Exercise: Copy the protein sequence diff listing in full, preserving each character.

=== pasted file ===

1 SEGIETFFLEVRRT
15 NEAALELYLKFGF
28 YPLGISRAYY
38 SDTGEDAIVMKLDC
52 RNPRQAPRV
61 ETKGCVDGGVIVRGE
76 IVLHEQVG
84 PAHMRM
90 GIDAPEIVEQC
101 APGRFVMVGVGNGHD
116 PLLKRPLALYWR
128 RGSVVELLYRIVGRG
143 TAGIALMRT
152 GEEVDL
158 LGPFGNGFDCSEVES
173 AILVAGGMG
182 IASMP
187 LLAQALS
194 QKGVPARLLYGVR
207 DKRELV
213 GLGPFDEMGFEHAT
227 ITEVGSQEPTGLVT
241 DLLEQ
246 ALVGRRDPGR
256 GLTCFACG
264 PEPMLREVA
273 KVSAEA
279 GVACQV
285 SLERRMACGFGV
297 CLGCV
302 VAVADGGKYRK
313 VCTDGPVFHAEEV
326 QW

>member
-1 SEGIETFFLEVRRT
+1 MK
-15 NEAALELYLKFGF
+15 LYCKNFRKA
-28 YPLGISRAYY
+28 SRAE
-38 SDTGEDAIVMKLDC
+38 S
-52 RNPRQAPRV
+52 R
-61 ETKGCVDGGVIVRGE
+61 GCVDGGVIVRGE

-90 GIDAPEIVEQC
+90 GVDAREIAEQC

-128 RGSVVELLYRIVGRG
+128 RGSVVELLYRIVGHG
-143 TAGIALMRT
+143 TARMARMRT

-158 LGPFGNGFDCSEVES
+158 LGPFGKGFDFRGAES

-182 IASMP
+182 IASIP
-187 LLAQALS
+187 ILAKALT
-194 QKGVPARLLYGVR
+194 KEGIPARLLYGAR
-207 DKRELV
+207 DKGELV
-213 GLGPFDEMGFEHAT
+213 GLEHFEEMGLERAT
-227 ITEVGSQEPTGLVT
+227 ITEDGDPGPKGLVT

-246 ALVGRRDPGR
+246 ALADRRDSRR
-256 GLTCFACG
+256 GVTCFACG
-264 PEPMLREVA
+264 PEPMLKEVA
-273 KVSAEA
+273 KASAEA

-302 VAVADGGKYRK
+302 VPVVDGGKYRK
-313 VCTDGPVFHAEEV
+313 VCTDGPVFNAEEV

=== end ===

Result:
1 SEGIETFFLEVRRT
15 NEAALELYLKFGF
28 YPLGISRAYY
38 SDTGEDAIVMKLDC
52 RNPRQAPRV
61 ETKGCVDGGVIVRGE
76 IVLHEQVG
84 PAHMRM
90 GIDAPEIVEQC
101 APGRFVMVGVGNGHD
116 PLLKRPLALYWR
128 RGSVVELLYRIVGRG
143 TAGIALMRT
152 GEEVDL
158 LGPFGNGFDCSEVES
173 AILVAGGMG
182 IASMP
187 LLAQALS
194 QKGVPARLLYGVR
207 DKRELV
213 GLGPFDEMGFEHAT
227 ITEVGSQEPTGLVT
241 DLLEQ
246 ALVGRRDPGR
256 GLTCFACG
264 PEPMLREVA
273 KVSAEA
279 GVACQV
285 SLERRMACGFGV
297 CLGCV
302 VAVADGGKYRK
313 VCTDGPVFHAEEV
326 QW

>member
-1 SEGIETFFLEVRRT
+1 MK
-15 NEAALELYLKFGF
+15 LYCKNFRKA
-28 YPLGISRAYY
+28 SRAE
-38 SDTGEDAIVMKLDC
+38 S
-52 RNPRQAPRV
+52 R
-61 ETKGCVDGGVIVRGE
+61 GCVDGGVIVRGE

-90 GIDAPEIVEQC
+90 GVDAREIAEQC

-128 RGSVVELLYRIVGRG
+128 RGSVVELLYRIVGHG
-143 TAGIALMRT
+143 TARMARMRT

-158 LGPFGNGFDCSEVES
+158 LGPFGKGFDFRGAES

-182 IASMP
+182 IASIP
-187 LLAQALS
+187 ILAKALT
-194 QKGVPARLLYGVR
+194 KEGIPARLLYGAR
-207 DKRELV
+207 DKGELV
-213 GLGPFDEMGFEHAT
+213 GLEHFEEMGLERAT
-227 ITEVGSQEPTGLVT
+227 ITEDGDPGPKGLVT

-246 ALVGRRDPGR
+246 ALADRRDSRR
-256 GLTCFACG
+256 GVTCFACG
-264 PEPMLREVA
+264 PEPMLKEVA
-273 KVSAEA
+273 KASAEA

-302 VAVADGGKYRK
+302 VPVVDGGKYRK
-313 VCTDGPVFHAEEV
+313 VCTDGPVFNAEEV